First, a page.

Orlando gives a speech to Parliament in which he claims that the Nazi Party’s exploits, although troubling, are “nothing to do with politics.” It is, as Harrison shrewdly asserts, “a breathtaking piece of ideological equivocation to rival anything we have recently witnessed at the dispatch box.” This is part of a larger argument that runs through Harrison’s essay: the strange uncertainty of our current time makes these books more pertinent today than ever before, regardless of their historical specificity. To read The Orlando Trilogy now, Harrison suggests, “during another period of seismic change, lends it particular resonance, for the questions Colegate’s characters struggle with echo clearly today: how should we balance individualism with the good of the collective? Is real change desirable, or even possible any more? What of duty and patriotism and religious faith—do they have any currency? Has capitalism disrupted our moral instincts? Where, if anywhere, might hope lie?”
As Colegate so brilliantly illustrates, class, politics, and power are inextricably entwined—as they still are in Britain, and so many other Western countries, today. The men in charge like to talk about duty and responsibility, of the loyalty one owes one’s country and how important it is to play by the rules; but they’re also the ones who’ve set—and can shift—the parameters of the game. “You’re always climbing up the ladder, that’s your world,” Agatha says when she angrily confronts Conrad in the final book, “that’s your world, the ladder with the rungs in it and everything according to the structure of rules which you’ve made, respect for the man who climbs the ladder fastest.” It’s Graham who, very early on, sums the situation up most plainly and pithily: “Mr Orlando is a perfect gent. In other words a perfect shit.” Conrad, for example, has no trouble squaring the regular visits he pays to a certain Mayfair establishment with the notion he has of himself as a gentleman of honor and scruples. We know he’s a hypocrite. But when, toward the end of Agatha, he unhesitatingly betrays one of his closest family members, there’s still something shocking in the full revelation of just how cruelly misshapen the so-called morals he claims to hold really are.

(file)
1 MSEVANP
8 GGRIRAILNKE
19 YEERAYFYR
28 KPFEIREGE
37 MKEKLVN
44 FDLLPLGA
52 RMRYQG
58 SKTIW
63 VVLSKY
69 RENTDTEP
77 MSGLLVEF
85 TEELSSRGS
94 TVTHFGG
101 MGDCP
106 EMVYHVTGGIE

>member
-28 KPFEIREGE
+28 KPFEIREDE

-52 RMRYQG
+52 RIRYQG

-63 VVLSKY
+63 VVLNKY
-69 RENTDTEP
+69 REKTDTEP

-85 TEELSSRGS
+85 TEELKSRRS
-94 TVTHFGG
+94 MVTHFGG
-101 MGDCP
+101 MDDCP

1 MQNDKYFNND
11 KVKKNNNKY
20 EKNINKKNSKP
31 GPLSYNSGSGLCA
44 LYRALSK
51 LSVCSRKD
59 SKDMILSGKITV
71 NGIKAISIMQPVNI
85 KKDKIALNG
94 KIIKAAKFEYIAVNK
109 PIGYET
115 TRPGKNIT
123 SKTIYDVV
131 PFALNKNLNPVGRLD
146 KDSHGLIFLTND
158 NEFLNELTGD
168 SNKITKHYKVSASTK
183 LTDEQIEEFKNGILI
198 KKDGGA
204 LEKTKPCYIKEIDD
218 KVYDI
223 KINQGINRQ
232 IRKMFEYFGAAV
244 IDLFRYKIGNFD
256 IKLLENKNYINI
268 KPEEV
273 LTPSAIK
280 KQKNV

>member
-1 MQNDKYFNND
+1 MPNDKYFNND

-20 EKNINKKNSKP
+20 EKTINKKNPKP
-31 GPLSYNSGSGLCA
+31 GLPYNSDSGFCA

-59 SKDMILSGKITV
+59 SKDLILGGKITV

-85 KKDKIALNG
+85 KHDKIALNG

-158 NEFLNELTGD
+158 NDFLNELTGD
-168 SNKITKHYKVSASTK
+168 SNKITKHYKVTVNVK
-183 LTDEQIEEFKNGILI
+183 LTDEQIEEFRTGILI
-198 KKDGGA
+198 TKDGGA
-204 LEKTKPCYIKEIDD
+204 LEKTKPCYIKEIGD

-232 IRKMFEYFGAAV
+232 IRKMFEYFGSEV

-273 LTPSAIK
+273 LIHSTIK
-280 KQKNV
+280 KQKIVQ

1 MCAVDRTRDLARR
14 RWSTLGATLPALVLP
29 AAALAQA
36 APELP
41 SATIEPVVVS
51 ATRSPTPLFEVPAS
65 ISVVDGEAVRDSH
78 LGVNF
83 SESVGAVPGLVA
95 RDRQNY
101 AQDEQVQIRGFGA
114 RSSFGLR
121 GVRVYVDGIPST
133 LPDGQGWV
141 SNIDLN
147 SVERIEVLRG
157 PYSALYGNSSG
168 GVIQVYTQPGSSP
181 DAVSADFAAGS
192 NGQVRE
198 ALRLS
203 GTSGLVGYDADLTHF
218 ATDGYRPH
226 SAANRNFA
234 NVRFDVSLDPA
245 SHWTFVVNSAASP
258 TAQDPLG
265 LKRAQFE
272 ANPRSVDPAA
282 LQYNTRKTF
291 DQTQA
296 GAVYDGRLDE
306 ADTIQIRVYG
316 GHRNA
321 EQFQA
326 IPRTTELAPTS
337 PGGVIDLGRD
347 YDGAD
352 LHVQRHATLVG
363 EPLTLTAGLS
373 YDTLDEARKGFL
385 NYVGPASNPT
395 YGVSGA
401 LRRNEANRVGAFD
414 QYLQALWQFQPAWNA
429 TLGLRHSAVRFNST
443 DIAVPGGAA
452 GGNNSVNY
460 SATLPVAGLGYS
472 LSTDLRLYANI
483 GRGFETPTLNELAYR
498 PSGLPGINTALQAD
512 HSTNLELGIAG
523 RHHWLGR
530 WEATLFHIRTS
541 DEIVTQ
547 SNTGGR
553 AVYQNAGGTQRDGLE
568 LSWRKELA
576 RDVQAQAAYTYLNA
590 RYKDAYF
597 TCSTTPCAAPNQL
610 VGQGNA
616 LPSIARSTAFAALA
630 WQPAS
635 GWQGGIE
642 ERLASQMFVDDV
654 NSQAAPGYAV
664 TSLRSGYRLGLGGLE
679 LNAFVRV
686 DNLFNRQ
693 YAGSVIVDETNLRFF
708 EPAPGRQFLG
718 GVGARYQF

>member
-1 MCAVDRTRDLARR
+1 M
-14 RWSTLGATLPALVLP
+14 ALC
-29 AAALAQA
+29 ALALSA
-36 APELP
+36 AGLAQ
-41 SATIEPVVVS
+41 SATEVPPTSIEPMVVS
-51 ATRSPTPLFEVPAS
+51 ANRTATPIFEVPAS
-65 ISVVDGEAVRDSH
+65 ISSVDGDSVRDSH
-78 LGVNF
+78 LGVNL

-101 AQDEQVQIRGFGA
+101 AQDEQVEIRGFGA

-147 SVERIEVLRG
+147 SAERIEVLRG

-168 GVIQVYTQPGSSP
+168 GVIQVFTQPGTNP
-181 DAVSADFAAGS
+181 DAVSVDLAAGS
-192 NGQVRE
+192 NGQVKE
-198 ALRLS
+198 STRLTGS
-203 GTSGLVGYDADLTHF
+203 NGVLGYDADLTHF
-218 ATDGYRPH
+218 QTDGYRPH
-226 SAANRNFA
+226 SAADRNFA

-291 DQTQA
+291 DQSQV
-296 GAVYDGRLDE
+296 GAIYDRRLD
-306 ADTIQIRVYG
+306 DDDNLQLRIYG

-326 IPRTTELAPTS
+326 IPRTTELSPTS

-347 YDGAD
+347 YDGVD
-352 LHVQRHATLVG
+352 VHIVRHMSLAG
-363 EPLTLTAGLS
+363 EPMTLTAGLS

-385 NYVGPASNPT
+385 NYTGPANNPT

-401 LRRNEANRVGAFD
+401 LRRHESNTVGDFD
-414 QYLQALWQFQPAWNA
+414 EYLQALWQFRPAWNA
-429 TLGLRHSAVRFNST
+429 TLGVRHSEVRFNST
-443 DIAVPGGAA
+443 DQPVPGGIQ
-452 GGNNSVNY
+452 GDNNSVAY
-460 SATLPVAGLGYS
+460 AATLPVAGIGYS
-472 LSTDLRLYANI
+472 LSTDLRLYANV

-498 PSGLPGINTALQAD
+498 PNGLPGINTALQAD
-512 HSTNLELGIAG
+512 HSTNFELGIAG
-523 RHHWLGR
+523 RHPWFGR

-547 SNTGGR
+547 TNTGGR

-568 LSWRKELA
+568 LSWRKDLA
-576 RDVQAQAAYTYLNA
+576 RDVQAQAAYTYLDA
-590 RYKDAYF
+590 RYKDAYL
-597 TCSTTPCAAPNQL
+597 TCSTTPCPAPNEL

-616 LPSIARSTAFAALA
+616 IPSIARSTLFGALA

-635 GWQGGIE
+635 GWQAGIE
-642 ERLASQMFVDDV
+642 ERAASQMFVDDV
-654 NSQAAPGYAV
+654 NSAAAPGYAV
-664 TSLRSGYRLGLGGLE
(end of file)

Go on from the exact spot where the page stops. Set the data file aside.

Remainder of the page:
This is what Colegate does with excellence: she never resorts to the cheap and easy option of poking fun at her subjects, the route so often taken when it comes to the depiction of the English upper classes. Instead, she takes them just as seriously as anyone else, but in doing so, she strips them bare, exposed for all to see. As the screenwriter Julian Fellowes puts it so perspicuously in his introduction to the Penguin Modern Classics edition of The Shooting Party—which is set on a country estate on 1913—“By 1914, Colegate is saying, ‘being a gentleman’ had more to do with choosing the correct shirt studs than honour, more to do with shooting well than truth.” Fellowes cites The Shooting Party—both the novel and the 1985 film adaptation—as an important inspiration for both the film Gosford Park and the hugely popular TV series Downton Abbey. Though Colegate herself has been sidelined, there’s no question that she’s played an integral part in the popular culture’s notion of early twentieth century upper-class British life.
Colegate’s novels offer readers clear-eyed, illuminating windows onto this now bygone world. As an interview with her that ran in Country Life magazine in 1998 pointed out, Colegate’s insight into this particular “strand of English society associated with the landed gentry will be of interest to future social historians—in the way that Trollope, say, is today, as evidence of the society he knew.” And indeed, it’s a world she knows—or once knew—firsthand. Her father, Sir Arthur Colegate, was a Conservative MP, and both he and his wife came from families with country seats. On the other hand, however, one could just as vehemently argue that her novels aren’t so much depictions of a long-dead world. They are portraits of an all-too-recent past, the tenacious vestiges of which are still hugely influential in contemporary Britain. This, after all, is exactly how Colegate herself thought of the trilogy when she was writing it in the late sixties and early seventies, an era more commonly associated with free love, feminism, and social change. She was under no illusions that she was writing historical novels. She was merely unpacking the early years, the echoes of which she still saw playing out around her.
Lucy Scholes is a critic who lives in London. She writes for the NYR Daily, The Financial Times, The New York Times Book Review, and Literary Hub, among other publications.